The first trip the President took to China was very upbeat, and the Administration tried to push difficult issues to the side, for which he was criticized. But the efforts ran into the normal difficulties that are there: Who the Chinese are, what they want, the inevitable, relatively speaking, limits of American power in a world in which other countries are becoming stronger, and the fact that there are issues on which we cooperate with China, and issues on which we clearly disagree.
TBL: So, we misread each other?
SNEIDER: The Obama administration settled into wariness. After the 2008 financial crisis the Chinese became overbearing and arrogant, and had a sense of triumph of their system over that of the US. But in the end, both countries understand that they somehow have to manage this relationship because there is no strategy of confrontation, or even containment that works. China is far too embedded into the world economic system, and the US is too deeply engaged with China economically as well. Rhetoric that echoes the Cold War, sliding China into the role the old Soviet Union played – should not be taken seriously. It can’t be done.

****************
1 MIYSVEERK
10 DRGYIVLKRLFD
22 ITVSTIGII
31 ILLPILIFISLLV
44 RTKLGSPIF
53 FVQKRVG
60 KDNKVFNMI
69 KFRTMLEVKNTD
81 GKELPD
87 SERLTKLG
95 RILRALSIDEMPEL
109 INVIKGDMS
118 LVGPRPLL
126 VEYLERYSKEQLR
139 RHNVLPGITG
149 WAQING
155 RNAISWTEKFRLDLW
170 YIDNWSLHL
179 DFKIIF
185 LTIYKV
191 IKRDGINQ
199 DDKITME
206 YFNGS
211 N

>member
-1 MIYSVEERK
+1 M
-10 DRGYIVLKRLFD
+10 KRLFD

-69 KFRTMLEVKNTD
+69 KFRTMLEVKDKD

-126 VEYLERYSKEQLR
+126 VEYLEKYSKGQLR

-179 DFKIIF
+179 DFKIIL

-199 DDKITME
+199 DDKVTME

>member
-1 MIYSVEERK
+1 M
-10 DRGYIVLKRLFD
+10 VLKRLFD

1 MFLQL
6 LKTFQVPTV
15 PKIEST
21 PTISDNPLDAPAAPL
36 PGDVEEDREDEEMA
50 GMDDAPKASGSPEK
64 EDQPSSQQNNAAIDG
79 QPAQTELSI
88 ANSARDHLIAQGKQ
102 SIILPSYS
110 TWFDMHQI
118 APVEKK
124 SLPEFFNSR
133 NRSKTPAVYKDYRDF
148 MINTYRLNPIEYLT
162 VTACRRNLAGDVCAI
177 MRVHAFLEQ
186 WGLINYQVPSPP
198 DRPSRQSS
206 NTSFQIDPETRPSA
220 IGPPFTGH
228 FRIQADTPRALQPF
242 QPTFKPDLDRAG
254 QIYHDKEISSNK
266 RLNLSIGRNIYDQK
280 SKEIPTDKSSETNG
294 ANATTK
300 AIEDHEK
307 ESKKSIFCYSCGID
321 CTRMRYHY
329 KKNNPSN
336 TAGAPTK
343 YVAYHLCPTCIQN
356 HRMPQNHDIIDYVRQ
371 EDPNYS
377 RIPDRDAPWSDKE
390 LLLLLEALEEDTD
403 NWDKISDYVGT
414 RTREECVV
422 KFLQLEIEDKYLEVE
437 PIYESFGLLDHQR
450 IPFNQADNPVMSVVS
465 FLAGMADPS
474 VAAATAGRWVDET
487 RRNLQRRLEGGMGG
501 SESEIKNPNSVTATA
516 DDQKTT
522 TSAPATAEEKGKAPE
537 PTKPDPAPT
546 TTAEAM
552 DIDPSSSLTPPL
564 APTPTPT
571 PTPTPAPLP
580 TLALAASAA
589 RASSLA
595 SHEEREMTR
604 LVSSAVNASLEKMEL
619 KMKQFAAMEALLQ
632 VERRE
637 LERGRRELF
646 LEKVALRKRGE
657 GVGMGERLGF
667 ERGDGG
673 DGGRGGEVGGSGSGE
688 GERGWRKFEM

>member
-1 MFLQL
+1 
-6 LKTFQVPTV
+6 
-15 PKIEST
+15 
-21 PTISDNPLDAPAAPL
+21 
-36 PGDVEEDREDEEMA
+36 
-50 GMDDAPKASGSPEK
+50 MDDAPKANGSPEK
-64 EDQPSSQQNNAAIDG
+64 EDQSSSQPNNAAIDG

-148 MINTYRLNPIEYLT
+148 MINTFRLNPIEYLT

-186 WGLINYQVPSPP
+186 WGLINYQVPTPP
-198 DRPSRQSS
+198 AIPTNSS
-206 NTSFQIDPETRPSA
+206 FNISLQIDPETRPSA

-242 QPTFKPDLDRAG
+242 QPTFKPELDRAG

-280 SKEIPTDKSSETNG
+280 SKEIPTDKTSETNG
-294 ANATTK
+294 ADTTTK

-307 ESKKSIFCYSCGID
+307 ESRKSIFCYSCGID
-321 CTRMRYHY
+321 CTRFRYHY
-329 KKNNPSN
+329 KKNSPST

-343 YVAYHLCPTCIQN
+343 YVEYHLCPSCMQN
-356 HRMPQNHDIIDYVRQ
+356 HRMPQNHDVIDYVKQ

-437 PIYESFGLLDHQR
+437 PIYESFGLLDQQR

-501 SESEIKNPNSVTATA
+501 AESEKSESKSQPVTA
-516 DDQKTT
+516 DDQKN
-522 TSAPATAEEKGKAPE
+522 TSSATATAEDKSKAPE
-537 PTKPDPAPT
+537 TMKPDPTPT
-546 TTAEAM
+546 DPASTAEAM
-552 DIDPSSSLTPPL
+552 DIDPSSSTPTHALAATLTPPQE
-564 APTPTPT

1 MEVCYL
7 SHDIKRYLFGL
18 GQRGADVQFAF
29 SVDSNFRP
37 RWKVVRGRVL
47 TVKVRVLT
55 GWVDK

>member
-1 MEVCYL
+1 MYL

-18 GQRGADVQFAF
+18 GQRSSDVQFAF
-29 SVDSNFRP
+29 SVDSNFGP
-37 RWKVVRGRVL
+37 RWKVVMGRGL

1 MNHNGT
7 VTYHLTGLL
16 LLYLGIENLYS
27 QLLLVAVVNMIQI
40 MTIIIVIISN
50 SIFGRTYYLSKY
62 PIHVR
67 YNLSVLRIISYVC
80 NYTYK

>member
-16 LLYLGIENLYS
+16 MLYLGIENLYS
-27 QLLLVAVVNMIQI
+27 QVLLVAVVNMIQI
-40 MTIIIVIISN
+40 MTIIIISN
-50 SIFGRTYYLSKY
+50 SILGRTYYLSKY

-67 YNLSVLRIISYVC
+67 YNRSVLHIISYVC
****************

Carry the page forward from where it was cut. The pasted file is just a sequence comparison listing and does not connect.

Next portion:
TBL: Has the Obama administration learned this lesson?
The Administration has definitely gone through a learning curve with China. But I don’t think former National Security Council director for Asia, Jeff Bader, who has dealt with China for a long time, had huge illusions that we were going to enter into an alliance relationship with China and throw off our relationship with Japan.
Did the Obama administration see China as being central? Yes, because China is central. That is not an ideological statement; it is reality. The goal is to use alliance relationships to help manage China, and pull China into structures where they are forced to adhere to existing rules. That’s what the administration seems to be is trying to do.
I see this more as a natural learning curve than a dramatic shift in US policy.
TBL: What about future US force structure in East Asia?
SNEIDER: I don’t see any evidence that someone in the government sat down and said: “OK, 20 years from now, what kind of force structure do we want to have in the Asia-Pacific region? How do we want to think about that structure from the point of view of potential adversaries, crisis situations, and other possible scenarios?” I would love to see evidence that this kind of thinking is actually going on.
TBL: What about Okinawa:
I certainly don’t see any serious rethinking about the role of the US Marines on Okinawa. Until that issue is resolved, we will continue to have unnecessary tensions with Japan, our most important ally in the region.